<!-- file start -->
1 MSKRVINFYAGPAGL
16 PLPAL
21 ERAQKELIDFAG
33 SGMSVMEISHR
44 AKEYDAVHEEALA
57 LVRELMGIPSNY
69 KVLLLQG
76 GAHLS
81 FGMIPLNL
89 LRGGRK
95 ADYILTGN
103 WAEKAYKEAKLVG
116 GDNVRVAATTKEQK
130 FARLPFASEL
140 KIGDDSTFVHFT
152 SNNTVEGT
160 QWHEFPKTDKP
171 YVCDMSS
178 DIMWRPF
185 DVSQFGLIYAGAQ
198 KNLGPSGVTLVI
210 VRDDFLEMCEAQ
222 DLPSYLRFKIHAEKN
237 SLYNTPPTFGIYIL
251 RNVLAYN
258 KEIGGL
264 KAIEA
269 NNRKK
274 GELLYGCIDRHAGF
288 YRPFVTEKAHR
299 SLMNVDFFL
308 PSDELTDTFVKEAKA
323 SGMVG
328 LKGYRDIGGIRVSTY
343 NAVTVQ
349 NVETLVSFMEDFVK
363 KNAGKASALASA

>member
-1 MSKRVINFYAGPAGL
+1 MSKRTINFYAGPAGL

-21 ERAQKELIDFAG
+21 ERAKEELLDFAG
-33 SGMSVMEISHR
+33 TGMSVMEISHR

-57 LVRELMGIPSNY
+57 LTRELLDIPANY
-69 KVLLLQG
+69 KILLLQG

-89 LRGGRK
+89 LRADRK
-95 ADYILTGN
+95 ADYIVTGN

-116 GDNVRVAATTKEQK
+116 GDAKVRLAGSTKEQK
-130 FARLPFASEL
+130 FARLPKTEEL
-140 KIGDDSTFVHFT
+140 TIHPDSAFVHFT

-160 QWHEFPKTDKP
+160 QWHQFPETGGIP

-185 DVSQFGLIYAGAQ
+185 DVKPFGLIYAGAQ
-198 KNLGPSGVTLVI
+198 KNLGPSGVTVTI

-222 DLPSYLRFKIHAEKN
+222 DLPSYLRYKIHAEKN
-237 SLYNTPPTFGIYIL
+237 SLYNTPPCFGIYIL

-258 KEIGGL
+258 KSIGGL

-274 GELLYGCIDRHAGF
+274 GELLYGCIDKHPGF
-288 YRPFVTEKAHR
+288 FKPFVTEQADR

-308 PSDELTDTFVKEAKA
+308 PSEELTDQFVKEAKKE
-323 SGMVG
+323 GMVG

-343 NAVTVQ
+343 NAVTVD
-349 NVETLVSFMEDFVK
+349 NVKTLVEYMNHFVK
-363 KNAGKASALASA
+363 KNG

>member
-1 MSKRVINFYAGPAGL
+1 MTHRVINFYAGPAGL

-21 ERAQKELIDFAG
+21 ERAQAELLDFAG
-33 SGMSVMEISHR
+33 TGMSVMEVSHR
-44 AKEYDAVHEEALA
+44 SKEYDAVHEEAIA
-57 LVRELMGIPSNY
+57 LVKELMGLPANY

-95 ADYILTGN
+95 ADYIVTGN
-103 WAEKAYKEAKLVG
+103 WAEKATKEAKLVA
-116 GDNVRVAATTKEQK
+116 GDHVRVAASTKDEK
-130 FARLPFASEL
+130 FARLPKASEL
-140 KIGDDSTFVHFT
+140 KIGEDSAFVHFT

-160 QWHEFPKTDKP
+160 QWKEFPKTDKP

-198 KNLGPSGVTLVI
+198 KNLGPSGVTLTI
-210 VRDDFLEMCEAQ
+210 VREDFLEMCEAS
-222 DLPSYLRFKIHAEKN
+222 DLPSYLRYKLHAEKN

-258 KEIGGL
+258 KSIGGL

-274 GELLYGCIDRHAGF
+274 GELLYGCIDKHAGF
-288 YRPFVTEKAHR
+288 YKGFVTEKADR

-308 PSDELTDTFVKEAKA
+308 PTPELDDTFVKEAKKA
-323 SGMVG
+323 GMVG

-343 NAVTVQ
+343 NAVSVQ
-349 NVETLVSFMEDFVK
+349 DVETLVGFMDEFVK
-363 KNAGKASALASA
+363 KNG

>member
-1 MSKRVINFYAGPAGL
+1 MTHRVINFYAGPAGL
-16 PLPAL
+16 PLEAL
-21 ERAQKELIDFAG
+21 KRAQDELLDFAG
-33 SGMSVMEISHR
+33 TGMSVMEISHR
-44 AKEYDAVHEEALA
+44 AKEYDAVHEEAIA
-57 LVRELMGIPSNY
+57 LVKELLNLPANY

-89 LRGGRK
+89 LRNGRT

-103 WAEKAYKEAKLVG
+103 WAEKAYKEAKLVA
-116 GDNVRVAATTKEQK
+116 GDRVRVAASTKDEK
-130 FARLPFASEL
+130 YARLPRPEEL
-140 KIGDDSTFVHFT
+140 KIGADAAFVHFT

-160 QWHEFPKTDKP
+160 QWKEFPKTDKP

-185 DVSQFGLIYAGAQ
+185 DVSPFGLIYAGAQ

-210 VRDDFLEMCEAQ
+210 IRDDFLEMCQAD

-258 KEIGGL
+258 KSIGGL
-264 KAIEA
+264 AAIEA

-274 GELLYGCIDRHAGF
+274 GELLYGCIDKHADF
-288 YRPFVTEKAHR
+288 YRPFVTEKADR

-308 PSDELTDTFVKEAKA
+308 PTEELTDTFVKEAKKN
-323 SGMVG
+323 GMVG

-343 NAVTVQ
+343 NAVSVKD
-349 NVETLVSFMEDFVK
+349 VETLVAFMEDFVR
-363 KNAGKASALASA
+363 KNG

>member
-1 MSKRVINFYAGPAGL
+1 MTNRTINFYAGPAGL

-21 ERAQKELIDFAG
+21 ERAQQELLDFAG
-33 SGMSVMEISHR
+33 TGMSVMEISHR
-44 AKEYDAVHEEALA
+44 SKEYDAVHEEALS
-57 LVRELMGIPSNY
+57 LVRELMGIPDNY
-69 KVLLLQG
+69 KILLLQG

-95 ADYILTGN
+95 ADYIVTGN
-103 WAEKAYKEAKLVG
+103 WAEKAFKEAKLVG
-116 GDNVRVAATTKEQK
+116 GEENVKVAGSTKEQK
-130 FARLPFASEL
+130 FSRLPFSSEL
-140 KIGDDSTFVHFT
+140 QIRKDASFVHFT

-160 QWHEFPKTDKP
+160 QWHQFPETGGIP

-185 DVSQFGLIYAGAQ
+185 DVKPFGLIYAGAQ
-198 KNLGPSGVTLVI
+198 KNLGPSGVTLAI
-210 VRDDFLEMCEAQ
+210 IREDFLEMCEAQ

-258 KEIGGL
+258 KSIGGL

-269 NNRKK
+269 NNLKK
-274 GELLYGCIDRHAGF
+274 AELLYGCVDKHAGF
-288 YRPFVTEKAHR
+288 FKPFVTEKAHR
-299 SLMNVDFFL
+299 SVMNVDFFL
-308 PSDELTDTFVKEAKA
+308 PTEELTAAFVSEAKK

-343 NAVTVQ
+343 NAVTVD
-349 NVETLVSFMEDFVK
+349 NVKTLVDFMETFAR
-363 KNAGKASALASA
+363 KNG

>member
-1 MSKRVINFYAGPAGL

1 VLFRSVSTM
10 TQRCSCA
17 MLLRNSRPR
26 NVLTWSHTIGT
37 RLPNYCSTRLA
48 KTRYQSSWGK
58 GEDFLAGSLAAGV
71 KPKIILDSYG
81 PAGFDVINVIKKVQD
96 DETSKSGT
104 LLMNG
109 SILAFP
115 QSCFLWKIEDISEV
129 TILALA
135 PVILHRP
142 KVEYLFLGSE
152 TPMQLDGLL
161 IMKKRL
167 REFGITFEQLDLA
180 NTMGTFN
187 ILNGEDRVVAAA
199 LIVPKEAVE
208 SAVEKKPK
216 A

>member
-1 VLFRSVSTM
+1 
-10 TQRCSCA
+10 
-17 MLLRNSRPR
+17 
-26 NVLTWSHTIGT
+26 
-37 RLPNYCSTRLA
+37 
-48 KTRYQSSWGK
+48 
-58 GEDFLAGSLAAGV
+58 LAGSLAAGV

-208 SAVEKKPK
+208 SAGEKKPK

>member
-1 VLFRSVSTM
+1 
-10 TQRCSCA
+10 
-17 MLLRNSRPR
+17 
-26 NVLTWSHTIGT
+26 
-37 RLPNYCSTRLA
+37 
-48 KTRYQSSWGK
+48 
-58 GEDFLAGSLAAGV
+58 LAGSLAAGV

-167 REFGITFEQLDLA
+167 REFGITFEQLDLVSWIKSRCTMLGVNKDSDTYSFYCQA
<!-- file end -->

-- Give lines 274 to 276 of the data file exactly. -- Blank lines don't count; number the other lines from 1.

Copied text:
-17 MLLRNSRPR
+17 
-26 NVLTWSHTIGT